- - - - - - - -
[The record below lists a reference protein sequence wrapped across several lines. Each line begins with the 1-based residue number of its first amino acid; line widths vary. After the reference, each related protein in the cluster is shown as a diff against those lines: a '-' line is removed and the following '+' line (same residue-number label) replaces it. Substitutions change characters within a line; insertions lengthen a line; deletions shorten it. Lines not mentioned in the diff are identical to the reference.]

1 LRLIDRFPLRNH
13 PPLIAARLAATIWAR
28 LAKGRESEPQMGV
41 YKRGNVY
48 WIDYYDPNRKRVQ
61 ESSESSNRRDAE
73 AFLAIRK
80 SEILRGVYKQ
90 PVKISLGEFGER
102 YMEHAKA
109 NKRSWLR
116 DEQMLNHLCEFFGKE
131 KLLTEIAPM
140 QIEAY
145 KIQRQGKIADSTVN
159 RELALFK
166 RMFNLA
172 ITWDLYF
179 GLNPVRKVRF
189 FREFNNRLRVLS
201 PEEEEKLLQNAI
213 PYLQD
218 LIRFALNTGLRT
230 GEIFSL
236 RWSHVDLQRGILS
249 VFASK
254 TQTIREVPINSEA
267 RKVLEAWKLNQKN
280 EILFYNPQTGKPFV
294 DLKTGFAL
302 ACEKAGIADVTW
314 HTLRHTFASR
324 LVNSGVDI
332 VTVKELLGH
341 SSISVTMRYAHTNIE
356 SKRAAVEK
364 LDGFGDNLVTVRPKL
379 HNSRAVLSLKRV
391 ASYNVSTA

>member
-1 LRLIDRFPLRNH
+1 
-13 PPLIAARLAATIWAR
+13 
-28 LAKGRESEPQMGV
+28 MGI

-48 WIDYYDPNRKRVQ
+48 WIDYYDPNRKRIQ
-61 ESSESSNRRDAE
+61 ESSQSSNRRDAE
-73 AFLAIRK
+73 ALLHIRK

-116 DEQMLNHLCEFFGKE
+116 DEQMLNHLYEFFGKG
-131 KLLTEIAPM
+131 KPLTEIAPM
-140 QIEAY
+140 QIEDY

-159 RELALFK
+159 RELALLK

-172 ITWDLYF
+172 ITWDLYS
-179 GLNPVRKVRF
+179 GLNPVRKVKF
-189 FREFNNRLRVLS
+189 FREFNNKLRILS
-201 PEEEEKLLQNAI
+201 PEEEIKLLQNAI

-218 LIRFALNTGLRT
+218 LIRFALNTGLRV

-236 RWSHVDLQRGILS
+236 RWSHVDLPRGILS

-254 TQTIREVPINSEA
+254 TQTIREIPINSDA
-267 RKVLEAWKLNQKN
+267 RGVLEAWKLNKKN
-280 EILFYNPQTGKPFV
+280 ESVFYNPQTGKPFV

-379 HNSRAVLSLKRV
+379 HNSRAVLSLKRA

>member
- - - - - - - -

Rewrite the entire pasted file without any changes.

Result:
[The record below lists a reference protein sequence wrapped across several lines. Each line begins with the 1-based residue number of its first amino acid; line widths vary. After the reference, each related protein in the cluster is shown as a diff against those lines: a '-' line is removed and the following '+' line (same residue-number label) replaces it. Substitutions change characters within a line; insertions lengthen a line; deletions shorten it. Lines not mentioned in the diff are identical to the reference.]

1 LRLIDRFPLRNH
13 PPLIAARLAATIWAR
28 LAKGRESEPQMGV
41 YKRGNVY
48 WIDYYDPNRKRVQ
61 ESSESSNRRDAE
73 AFLAIRK
80 SEILRGVYKQ
90 PVKISLGEFGER
102 YMEHAKA
109 NKRSWLR
116 DEQMLNHLCEFFGKE
131 KLLTEIAPM
140 QIEAY
145 KIQRQGKIADSTVN
159 RELALFK
166 RMFNLA
172 ITWDLYF
179 GLNPVRKVRF
189 FREFNNRLRVLS
201 PEEEEKLLQNAI
213 PYLQD
218 LIRFALNTGLRT
230 GEIFSL
236 RWSHVDLQRGILS
249 VFASK
254 TQTIREVPINSEA
267 RKVLEAWKLNQKN
280 EILFYNPQTGKPFV
294 DLKTGFAL
302 ACEKAGIADVTW
314 HTLRHTFASR
324 LVNSGVDI
332 VTVKELLGH
341 SSISVTMRYAHTNIE
356 SKRAAVEK
364 LDGFGDNLVTVRPKL
379 HNSRAVLSLKRV
391 ASYNVSTA

>member
-1 LRLIDRFPLRNH
+1 
-13 PPLIAARLAATIWAR
+13 
-28 LAKGRESEPQMGV
+28 MGI

-48 WIDYYDPNRKRVQ
+48 WIDYYDPNRKRIQ
-61 ESSESSNRRDAE
+61 ESSQSSNRRDAE
-73 AFLAIRK
+73 ALLHIRK

-116 DEQMLNHLCEFFGKE
+116 DEQMLNHLYEFFGKG
-131 KLLTEIAPM
+131 KPLTEIAPM
-140 QIEAY
+140 QIEDY

-159 RELALFK
+159 RELALLK

-172 ITWDLYF
+172 ITWDLYS
-179 GLNPVRKVRF
+179 GLNPVRKVKF
-189 FREFNNRLRVLS
+189 FREFNNKLRILS
-201 PEEEEKLLQNAI
+201 PEEEIKLLQNAI

-218 LIRFALNTGLRT
+218 LIRFALNTGLRV

-236 RWSHVDLQRGILS
+236 RWSHVDLPRGILS

-254 TQTIREVPINSEA
+254 TQTIREIPINSDA
-267 RKVLEAWKLNQKN
+267 RGVLEAWKLNKKN
-280 EILFYNPQTGKPFV
+280 ESVFYNPQTGKPFV

-379 HNSRAVLSLKRV
+379 HNSRAVLSLKRA

>member